Fairygodboss of the Week: Ashley Schmidt

Photo Courtesy of Ashley Schmidt.

Photo Courtesy of Ashley Schmidt.

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Ashley Schmidt is a person driven by passion. And when she realized she could combine her business skills with her drive to make a difference so naturally in the healthcare industry, the field took her heart. Now the President of Women in Healthcare, Inc., this big thinker and mother is working to get more women into the work she loves. 

Schmidt shared how she navigates having so many career passions, how she balances her professional life and her life as a parent, and how her mentor helped her get where she is today. She also spoke clearly about why healthcare is such a unique place for women to be. 

"Healthcare is fantastic," she said. "It has to be the most interesting industry I have ever worked in."

Fairygodboss of the Week: Ashley Schmidt

President of Women in Healthcare, Inc.

Baltimore, MD

Tell us a little about your career. How did you get to where you are now?

When I was younger, I always knew I wanted to be a part of something that made a difference. As a child, I had a very narrow mindset about what that meant. I knew I wasn’t going to be a doctor or a social worker or any of the roles that we traditionally think of for helping to make our communities better. My skill set was in business, a role not traditionally thought of as changing the community for good. When I found myself working for an architectural firm, I started to focus on healthcare. At that point, it hit me. These buildings were more than just buildings — they were healing environments that shaped the community. They had a more complex business structure than most organizations and things were changing fast. I realized this was an area that I could apply my business skill set and make a difference.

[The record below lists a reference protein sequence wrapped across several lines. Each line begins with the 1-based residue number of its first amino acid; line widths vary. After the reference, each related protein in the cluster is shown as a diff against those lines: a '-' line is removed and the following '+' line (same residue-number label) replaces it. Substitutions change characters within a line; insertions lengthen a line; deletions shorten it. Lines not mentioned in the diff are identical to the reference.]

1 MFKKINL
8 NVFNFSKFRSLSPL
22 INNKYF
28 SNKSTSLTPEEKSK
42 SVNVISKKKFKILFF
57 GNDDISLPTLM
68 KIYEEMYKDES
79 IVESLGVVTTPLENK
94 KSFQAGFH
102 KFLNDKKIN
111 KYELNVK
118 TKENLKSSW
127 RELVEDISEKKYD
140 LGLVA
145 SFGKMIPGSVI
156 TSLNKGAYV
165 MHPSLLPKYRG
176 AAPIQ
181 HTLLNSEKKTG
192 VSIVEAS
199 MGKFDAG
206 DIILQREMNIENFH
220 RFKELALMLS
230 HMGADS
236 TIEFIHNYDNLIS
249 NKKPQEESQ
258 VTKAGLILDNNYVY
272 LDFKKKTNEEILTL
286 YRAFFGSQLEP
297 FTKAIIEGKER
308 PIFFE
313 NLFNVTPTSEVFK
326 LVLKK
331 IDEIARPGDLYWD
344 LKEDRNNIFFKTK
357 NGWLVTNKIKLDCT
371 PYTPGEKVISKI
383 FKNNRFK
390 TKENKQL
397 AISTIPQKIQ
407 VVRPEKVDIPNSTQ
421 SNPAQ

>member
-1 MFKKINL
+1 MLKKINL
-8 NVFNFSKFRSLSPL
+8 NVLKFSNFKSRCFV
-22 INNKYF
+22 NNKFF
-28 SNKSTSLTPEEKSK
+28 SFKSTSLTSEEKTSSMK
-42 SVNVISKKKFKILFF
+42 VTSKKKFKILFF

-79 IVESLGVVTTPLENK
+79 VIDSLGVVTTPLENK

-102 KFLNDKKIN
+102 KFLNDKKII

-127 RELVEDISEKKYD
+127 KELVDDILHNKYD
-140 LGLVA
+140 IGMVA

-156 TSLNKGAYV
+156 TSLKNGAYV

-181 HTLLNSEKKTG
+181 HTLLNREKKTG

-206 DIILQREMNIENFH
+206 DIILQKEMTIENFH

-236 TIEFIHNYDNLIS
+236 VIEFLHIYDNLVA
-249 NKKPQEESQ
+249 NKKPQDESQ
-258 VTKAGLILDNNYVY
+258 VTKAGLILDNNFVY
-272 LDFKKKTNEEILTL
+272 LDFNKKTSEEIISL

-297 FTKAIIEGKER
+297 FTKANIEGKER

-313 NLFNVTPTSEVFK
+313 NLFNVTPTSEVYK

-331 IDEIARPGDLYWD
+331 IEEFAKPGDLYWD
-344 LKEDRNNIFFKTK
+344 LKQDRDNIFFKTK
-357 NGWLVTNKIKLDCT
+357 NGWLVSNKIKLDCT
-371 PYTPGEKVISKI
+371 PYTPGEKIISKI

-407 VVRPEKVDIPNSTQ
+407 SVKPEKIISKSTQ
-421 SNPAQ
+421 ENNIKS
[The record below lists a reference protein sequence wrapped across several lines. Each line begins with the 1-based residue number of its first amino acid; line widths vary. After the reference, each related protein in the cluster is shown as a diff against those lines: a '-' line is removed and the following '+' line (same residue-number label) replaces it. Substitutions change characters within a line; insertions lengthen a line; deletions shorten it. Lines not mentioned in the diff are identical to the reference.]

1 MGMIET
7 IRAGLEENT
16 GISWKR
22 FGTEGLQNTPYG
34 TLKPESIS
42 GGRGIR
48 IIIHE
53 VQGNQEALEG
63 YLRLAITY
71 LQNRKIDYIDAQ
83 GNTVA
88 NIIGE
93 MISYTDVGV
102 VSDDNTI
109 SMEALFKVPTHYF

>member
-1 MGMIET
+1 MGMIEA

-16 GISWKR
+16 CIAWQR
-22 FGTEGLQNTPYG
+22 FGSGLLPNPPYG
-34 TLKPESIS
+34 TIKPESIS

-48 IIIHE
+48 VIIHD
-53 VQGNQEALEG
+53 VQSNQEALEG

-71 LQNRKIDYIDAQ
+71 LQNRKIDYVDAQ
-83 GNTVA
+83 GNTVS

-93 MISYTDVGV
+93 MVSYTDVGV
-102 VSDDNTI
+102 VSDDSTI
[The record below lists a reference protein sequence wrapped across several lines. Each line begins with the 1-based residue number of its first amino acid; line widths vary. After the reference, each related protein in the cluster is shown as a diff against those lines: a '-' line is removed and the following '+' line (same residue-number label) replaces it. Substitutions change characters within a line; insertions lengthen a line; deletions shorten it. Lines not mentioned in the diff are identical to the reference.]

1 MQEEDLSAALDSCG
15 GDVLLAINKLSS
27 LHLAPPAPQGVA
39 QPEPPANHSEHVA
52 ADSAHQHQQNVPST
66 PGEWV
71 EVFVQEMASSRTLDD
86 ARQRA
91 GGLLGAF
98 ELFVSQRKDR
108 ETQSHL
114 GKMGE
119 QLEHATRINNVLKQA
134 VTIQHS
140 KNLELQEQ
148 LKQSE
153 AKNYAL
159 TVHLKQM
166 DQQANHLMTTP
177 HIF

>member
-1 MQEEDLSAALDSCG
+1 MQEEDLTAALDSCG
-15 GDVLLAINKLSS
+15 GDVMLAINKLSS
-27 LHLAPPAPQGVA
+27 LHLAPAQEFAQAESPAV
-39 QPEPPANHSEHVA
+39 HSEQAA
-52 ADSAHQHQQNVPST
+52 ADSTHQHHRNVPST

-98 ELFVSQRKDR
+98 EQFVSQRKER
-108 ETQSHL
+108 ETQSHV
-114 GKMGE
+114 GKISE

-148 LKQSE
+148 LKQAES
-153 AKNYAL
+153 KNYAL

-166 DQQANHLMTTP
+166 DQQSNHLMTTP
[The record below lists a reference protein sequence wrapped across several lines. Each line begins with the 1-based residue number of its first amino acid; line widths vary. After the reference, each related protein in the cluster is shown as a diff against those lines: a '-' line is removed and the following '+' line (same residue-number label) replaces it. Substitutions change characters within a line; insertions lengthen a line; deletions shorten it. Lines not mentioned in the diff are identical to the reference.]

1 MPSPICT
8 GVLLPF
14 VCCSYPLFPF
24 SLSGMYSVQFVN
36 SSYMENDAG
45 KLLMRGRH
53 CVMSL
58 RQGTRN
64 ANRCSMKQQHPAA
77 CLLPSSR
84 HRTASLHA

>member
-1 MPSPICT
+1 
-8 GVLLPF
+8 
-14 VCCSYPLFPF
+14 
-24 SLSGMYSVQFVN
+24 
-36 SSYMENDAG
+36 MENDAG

What is an accomplishment that you are proud of?

I have a tremendous amount of passion. I don’t claim to be the smartest person in the room, but if I am in the room, I am doing it with all my heart. Since I was young, I’ve loved my friends fiercely and I’ve put my heart into my job. I do the same for my family and my children. I can’t help it; it is who I am. It’s also how I selected my career path. If my heart isn’t in it, it isn’t for me. I love my little life and at the end of the day, I am proud of the decisions I have made and the compass I have followed. I am proud of the mother I am, the wife I am, the friend I am and the professional that I am. It is not easy, but I see my success as the fact that I do it all and I am still proud of who I am in all these roles. Don’t get me wrong, some days I feel like a crappy wife or a bad mom or question how talented I am. But the dust settles and I am able to look back and hold my head high!

What is a challenge that you've faced and overcome?

Personally, Women in Healthcare isn’t my full-time job. I have an incredible and fulfilling job working for HKS architects and helping to build and shape these healthcare communities. I am also getting my master’s degrees and have two small children and a wicked commute. My hurdle, and the hurdle of so many others, is time. Time to make all this happen, to carry out the vision for the organization and to provide the value to our members and chapters that they deserve.